With inflation hitting its highest level in four decades, consumers are beginning to feel it where it hurts - their pockets. The war in Ukraine, coupled with supply chain bottlenecks, has invariably affected the prices of groceries and consumables.
While price increase of basic items is easily noticeable, there is another aspect of inflation that takes a little while to catch up on - shrinkflation. This is when you pay the same price for a product but for a lesser quantity.
It is a proven means by which companies charge you more without increasing the product price. When brands implement a content reduction strategy most customers don’t notice they’re getting 25 or 30 grams less.
Like a cankerworm, this younger cousin of inflation eats deeper into your financial resources.
A shrunken package or reduced quantity may look minimal at first. However, the costs are added up over time, which amounts to a lot of money.
So how can you catch up on the nuances of these food brands and beat them at their game? Let's read on.
Shrinkflation also known as the grocery shrink ray, deflation or package downsizing. It is the practice by which companies reduce the size or quantity of a product while the price of the product remains the same or slightly increased.
In some cases, the term may indicate lowering the quality of a product or its ingredients while the price remains the same.
The term was coined by economist Pippa Malmgren in 2009 by combining the words 'shrink' and 'inflation'. This hidden form of inflation is quite common in the food and beverage industry, though it has been observed in other industries as well.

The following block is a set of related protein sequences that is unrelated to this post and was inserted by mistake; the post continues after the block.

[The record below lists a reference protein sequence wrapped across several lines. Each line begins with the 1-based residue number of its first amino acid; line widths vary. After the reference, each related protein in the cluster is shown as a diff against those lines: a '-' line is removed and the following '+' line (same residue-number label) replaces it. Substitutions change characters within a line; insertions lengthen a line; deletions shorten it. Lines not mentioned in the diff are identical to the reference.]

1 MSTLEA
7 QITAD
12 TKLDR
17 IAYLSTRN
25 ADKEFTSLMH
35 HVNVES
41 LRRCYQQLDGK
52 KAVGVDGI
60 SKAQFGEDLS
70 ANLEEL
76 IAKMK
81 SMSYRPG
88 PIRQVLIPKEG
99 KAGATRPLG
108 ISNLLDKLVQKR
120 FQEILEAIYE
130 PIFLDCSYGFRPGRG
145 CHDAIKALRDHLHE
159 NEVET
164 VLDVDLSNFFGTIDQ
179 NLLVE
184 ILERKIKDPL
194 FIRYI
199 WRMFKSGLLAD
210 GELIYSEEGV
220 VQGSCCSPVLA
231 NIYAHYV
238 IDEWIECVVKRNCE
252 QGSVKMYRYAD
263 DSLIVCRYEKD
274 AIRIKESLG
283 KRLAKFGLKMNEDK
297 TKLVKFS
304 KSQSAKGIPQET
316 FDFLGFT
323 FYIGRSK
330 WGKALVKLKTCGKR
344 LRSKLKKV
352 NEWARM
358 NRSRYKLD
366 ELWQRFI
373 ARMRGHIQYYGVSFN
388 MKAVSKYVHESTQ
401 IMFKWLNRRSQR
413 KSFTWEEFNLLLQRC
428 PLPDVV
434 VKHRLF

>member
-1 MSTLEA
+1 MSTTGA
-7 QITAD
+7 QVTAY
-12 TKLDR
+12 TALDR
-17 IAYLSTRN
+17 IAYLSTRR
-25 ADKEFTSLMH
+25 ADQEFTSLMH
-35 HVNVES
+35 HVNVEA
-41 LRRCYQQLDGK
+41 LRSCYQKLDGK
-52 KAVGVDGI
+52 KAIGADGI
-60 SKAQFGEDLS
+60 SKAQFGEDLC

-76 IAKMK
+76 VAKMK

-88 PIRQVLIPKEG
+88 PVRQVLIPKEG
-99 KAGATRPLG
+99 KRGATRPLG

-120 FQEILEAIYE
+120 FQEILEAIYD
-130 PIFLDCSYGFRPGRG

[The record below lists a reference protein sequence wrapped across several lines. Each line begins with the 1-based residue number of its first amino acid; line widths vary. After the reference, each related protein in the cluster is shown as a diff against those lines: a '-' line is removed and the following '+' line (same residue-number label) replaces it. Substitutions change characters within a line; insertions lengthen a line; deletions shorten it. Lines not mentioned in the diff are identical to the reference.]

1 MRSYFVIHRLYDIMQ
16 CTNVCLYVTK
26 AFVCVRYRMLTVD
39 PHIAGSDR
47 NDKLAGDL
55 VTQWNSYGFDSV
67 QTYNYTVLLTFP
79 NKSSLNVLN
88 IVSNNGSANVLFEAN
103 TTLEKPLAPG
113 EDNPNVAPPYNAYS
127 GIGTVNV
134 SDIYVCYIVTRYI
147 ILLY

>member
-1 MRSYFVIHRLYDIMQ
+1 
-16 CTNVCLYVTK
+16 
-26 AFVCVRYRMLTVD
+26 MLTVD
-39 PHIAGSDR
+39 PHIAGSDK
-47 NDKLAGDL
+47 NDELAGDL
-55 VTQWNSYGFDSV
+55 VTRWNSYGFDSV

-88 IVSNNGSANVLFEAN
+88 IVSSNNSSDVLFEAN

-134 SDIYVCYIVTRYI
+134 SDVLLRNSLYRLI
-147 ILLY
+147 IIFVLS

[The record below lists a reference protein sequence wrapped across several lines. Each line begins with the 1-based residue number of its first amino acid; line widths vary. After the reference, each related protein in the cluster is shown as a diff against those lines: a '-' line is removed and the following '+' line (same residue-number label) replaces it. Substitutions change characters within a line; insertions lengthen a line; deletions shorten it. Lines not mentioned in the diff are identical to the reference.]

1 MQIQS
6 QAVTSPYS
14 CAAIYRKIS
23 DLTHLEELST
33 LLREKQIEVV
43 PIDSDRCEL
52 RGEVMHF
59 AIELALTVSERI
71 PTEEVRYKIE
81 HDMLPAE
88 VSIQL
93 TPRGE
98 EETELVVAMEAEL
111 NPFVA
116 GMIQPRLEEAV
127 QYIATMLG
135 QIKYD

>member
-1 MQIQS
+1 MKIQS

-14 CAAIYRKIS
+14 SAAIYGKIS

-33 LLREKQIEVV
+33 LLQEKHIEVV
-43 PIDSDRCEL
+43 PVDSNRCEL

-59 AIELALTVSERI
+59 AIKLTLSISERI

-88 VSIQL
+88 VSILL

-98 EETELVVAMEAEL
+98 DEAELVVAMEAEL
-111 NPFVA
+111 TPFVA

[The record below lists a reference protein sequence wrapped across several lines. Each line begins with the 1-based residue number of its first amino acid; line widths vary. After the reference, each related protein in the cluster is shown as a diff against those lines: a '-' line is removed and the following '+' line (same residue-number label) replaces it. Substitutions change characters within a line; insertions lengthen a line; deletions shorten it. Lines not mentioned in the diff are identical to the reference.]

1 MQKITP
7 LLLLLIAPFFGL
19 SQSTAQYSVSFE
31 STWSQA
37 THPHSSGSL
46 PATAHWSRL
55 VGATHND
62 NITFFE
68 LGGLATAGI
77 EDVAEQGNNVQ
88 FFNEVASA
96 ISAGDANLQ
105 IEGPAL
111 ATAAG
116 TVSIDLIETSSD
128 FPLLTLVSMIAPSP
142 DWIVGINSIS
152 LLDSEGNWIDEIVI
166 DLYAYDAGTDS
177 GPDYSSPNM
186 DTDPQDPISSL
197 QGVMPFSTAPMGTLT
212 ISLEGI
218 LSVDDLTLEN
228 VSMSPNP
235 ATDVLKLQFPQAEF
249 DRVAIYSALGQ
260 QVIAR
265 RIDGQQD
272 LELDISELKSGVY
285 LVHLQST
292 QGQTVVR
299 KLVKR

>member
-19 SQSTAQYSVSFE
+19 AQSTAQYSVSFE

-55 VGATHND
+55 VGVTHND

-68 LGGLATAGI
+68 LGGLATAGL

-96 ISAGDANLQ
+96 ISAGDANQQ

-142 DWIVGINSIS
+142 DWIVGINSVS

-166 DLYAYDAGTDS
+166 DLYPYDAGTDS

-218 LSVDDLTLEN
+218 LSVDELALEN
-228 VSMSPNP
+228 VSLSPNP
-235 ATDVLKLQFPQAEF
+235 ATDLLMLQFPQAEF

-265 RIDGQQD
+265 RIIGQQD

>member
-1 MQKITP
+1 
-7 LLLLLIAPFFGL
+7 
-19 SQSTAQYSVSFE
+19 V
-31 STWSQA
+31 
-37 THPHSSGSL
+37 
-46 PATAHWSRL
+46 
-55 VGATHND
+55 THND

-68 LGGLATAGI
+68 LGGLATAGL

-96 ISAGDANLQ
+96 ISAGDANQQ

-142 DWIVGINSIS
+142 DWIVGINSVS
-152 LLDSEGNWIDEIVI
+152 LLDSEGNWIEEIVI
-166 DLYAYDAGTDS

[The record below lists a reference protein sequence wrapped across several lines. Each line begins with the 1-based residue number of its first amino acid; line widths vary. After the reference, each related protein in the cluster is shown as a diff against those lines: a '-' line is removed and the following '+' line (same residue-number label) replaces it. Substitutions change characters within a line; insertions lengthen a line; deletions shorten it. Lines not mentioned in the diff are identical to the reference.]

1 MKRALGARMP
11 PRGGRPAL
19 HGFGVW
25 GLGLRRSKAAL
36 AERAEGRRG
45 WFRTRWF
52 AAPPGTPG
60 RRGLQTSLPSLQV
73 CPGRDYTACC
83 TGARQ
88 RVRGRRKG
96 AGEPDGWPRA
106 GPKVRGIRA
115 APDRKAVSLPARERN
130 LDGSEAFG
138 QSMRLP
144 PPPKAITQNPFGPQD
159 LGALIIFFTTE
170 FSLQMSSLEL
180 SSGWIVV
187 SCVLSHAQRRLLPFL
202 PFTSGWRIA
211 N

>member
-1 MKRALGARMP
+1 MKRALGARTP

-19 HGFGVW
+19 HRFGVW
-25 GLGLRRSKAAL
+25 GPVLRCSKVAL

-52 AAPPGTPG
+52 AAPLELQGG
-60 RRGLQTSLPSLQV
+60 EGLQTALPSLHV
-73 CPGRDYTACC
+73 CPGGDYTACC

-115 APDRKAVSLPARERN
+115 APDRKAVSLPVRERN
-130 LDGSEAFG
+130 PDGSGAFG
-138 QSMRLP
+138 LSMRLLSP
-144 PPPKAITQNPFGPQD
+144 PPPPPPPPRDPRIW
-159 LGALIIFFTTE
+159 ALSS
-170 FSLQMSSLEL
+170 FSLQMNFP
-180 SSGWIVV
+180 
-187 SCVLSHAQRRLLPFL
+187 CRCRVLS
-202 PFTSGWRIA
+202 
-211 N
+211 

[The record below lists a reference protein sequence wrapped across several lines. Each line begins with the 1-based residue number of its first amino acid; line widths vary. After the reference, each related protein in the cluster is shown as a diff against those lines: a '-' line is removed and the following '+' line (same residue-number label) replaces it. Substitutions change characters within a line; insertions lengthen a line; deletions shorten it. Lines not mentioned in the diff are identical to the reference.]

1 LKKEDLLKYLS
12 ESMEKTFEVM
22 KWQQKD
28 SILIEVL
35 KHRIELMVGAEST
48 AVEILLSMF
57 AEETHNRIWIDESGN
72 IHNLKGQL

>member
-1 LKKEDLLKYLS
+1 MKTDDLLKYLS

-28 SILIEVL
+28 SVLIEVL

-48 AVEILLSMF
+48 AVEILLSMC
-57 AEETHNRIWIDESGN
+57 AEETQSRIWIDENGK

Rather than increase the price of a product, a move that could backfire on the brand and affect sales negatively, producers reduce the size of the product while maintaining the same price.
The absolute price of the product doesn’t go up, but the price per unit of weight or volume has increased. The small reduction in quantity is usually unnoticed by consumers (at least that’s what the manufacturer hopes).
Shrinkflation is difficult to spot because stores usually clear out old products before replacing them.
Food brands under the guise of rebranding their packages, reduce the size so that the consumer does not notice the changes to the contents therein. The change in packaging does the job of deflecting the consumers' attention to the package itself, rather than the contents. So most times, the changes go unnoticed.